My artifact, “Montana, 1948, Isolation, Adolescence. . .” presents a reader response to Larry Watson’s novel, Montana 1948, that attempts to trace an appreciative connection I felt with the story’s narrator, an adolescent boy. My appreciation focuses on the role of the narrator as a passive part of the novel’s landscape, rather than an actor in it. The narrator’s passivity and isolation portrayed aspects of adolescence that seemed both authentic and relatable. These aspects include powerlessness, confusion, perturbations, the “Secret,” and the bystander (or “cauldron”), aspect of adolescence.
This artifact is relevant to the idea of historicity as developed in this commentary—but primarily in a negative way. The artifact culminates in a view that Montana, 1948 depicts an archetype of adolescence. My artifact is undergirded by an essentialist view about adolescence as a universal experience that is knowable and recurrent despite culture, time, place, and events. “The isolation of adolescence is archetypal, and the depiction of it in this novel reverberates in my unconscious and in the collective unconscious, one feels, of all who have survived adolescence.”
But my artifact also resists an “either-or” position in regards to the role of history and archetypes/essences. My artifact argues that the situatedness of history matters in a far more formative way than as a mere “factor” in this novel. My current project of writing this historicity commentary draws my attention to the novel’s title in a way I hadn’t considered explicitly earlier: Montana, 1948 is a book with a title that calls attention to a specific place and time, and thus would seem to take a very conscious stand on the issues of historicity. Despite the lack of a reference to the title, the artifact nonetheless discusses the way that novel functions as an “extended definition” of Montana, 1948 (taken either as the novel’s title or the naming of a place and time). As presented in the artifact and novel, Montana is something to be blamed/not to be blamed; it is fierce, wild; it is the Wild, Wild West; and on it goes. It is a cause and a victim (“Don’t ever blame Montana!”) of the events in the novel.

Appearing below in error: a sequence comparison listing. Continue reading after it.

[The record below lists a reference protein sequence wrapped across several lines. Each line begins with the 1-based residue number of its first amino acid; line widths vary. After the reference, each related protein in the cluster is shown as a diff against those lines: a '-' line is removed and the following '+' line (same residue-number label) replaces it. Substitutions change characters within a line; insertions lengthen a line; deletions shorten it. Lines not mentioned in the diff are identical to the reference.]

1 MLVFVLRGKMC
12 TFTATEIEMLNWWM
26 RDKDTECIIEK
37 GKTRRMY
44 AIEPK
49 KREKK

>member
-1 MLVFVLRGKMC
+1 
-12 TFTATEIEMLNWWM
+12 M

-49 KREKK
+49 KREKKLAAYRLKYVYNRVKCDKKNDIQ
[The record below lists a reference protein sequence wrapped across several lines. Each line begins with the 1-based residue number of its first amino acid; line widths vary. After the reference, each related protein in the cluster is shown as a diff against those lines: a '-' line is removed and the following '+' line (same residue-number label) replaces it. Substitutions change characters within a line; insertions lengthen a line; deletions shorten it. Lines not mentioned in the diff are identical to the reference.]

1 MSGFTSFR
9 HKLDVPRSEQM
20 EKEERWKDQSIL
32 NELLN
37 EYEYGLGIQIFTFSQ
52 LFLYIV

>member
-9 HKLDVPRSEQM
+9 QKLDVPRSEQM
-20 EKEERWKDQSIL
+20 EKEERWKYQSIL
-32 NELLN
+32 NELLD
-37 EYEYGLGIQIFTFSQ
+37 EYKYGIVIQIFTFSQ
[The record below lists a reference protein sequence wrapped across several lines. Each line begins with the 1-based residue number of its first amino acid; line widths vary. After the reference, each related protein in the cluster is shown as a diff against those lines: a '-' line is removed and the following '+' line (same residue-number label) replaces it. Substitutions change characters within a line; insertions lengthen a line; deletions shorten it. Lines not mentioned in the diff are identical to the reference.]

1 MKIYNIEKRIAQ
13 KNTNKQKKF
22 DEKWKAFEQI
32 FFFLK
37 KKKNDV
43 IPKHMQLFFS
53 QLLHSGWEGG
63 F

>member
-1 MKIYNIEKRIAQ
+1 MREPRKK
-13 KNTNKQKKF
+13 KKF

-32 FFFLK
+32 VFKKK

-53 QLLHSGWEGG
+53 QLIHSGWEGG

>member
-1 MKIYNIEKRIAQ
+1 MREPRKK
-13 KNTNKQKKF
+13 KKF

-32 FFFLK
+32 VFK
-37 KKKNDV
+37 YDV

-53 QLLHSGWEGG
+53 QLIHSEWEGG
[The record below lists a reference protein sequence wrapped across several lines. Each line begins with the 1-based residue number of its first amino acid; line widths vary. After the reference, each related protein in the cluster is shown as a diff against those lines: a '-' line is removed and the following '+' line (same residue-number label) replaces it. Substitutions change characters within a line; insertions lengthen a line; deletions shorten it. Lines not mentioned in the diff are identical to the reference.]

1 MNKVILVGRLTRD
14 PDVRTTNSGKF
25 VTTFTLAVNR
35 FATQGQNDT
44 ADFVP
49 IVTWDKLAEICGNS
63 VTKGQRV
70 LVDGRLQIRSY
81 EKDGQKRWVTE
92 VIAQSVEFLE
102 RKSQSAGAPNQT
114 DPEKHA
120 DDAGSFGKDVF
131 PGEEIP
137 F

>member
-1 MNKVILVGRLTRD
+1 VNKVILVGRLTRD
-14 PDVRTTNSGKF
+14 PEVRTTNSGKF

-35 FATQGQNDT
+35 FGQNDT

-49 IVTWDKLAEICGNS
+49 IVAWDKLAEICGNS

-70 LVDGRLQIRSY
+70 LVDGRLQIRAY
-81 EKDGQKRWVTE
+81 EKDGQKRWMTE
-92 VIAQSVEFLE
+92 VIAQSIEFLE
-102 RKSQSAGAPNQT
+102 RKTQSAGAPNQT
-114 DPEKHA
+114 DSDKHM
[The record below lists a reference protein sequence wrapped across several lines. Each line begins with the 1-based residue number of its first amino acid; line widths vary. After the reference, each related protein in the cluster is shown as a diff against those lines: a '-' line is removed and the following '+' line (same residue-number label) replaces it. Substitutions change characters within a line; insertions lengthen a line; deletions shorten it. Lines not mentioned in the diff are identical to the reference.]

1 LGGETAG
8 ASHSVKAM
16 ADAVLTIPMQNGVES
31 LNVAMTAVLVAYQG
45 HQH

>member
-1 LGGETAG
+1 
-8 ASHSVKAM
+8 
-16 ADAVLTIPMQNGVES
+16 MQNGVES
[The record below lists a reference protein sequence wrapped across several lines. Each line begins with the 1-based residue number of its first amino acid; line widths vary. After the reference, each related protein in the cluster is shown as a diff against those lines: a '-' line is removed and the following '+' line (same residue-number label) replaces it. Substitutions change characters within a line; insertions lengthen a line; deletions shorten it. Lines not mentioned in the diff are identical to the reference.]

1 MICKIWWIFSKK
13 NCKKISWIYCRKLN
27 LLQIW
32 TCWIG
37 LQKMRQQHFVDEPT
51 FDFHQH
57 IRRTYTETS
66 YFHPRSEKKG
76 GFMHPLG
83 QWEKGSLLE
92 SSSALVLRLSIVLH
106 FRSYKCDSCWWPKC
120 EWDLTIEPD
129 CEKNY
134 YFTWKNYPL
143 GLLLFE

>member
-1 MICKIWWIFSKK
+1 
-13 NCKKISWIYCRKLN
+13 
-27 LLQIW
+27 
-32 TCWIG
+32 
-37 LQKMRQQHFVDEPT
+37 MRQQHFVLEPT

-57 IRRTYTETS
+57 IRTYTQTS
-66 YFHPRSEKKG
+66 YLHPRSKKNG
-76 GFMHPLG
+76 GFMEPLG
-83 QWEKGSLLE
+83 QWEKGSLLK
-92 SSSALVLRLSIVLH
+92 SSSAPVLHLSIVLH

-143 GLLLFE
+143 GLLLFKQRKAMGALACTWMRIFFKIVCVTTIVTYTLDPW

The artifact concludes that the events and actions of the text collectively create a rich, troubling, suggestive, complex definition of something that needs a great deal of discursiveness to be presented or even approached with understanding: “This book teaches, in its quietly desperate way, the need for extended definition” . . . of—we might add in the terms of this artifact commentary—any historical context.
The artifact suggests that critical understanding and aesthetic appreciation come in the layering of contexts—be they of historical particularities, of “essences”/archetypes of a collective unconscious, of cultural milieus (this latter seen in the artifact’s reader response that contrasts the novel’s passive depiction of adolescence with contemporary society’s “cult of adolescent cool”), etc. While lacking the methodological rigor of a specifically New Historicist approach (which offers the most thorough means of seeing the reciprocal relationship between the text and the historical grounding of its creation), the artifact also suggests how a reader’s response might help one take stock of possibilities for analysis—even if those possibilities don’t cohere in a systematic way.